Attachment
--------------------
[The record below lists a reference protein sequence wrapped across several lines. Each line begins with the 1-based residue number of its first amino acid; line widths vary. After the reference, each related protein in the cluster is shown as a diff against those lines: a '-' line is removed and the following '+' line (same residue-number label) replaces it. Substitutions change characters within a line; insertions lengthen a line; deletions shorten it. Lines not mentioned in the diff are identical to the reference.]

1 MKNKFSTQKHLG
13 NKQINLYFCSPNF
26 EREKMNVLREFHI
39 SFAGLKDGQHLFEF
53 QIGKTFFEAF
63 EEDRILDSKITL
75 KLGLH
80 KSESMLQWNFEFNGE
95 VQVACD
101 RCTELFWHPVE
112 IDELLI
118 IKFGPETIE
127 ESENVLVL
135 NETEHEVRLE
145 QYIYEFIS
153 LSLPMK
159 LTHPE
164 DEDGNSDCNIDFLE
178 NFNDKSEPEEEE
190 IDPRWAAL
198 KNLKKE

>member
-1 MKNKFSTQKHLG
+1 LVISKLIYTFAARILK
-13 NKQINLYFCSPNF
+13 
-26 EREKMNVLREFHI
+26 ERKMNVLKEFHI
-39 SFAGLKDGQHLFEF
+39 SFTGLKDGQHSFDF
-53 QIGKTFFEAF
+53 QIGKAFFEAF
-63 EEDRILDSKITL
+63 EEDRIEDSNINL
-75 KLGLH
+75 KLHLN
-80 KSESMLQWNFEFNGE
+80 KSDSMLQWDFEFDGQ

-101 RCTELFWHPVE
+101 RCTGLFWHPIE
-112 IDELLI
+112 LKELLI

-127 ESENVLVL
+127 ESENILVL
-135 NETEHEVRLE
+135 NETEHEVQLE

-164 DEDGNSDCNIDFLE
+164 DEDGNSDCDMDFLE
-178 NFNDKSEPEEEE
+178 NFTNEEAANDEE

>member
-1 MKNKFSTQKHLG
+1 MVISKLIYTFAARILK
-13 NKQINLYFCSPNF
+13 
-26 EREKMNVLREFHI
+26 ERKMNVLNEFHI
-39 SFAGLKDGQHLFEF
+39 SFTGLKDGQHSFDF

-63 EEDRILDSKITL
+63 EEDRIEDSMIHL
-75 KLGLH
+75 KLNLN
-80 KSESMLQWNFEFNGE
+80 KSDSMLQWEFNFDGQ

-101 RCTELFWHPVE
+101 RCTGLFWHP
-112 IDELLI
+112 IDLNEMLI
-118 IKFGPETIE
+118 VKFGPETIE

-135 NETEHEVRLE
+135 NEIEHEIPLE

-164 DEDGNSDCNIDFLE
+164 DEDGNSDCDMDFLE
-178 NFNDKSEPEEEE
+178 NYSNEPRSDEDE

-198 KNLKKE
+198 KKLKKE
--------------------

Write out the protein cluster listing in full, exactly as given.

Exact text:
[The record below lists a reference protein sequence wrapped across several lines. Each line begins with the 1-based residue number of its first amino acid; line widths vary. After the reference, each related protein in the cluster is shown as a diff against those lines: a '-' line is removed and the following '+' line (same residue-number label) replaces it. Substitutions change characters within a line; insertions lengthen a line; deletions shorten it. Lines not mentioned in the diff are identical to the reference.]

1 MKNKFSTQKHLG
13 NKQINLYFCSPNF
26 EREKMNVLREFHI
39 SFAGLKDGQHLFEF
53 QIGKTFFEAF
63 EEDRILDSKITL
75 KLGLH
80 KSESMLQWNFEFNGE
95 VQVACD
101 RCTELFWHPVE
112 IDELLI
118 IKFGPETIE
127 ESENVLVL
135 NETEHEVRLE
145 QYIYEFIS
153 LSLPMK
159 LTHPE
164 DEDGNSDCNIDFLE
178 NFNDKSEPEEEE
190 IDPRWAAL
198 KNLKKE

>member
-1 MKNKFSTQKHLG
+1 LVISKLIYTFAARILK
-13 NKQINLYFCSPNF
+13 
-26 EREKMNVLREFHI
+26 ERKMNVLKEFHI
-39 SFAGLKDGQHLFEF
+39 SFTGLKDGQHSFDF
-53 QIGKTFFEAF
+53 QIGKAFFEAF
-63 EEDRILDSKITL
+63 EEDRIEDSNINL
-75 KLGLH
+75 KLHLN
-80 KSESMLQWNFEFNGE
+80 KSDSMLQWDFEFDGQ

-101 RCTELFWHPVE
+101 RCTGLFWHPIE
-112 IDELLI
+112 LKELLI

-127 ESENVLVL
+127 ESENILVL
-135 NETEHEVRLE
+135 NETEHEVQLE

-164 DEDGNSDCNIDFLE
+164 DEDGNSDCDMDFLE
-178 NFNDKSEPEEEE
+178 NFTNEEAANDEE

>member
-1 MKNKFSTQKHLG
+1 MVISKLIYTFAARILK
-13 NKQINLYFCSPNF
+13 
-26 EREKMNVLREFHI
+26 ERKMNVLNEFHI
-39 SFAGLKDGQHLFEF
+39 SFTGLKDGQHSFDF

-63 EEDRILDSKITL
+63 EEDRIEDSMIHL
-75 KLGLH
+75 KLNLN
-80 KSESMLQWNFEFNGE
+80 KSDSMLQWEFNFDGQ

-101 RCTELFWHPVE
+101 RCTGLFWHP
-112 IDELLI
+112 IDLNEMLI
-118 IKFGPETIE
+118 VKFGPETIE

-135 NETEHEVRLE
+135 NEIEHEIPLE

-164 DEDGNSDCNIDFLE
+164 DEDGNSDCDMDFLE
-178 NFNDKSEPEEEE
+178 NYSNEPRSDEDE

-198 KNLKKE
+198 KKLKKE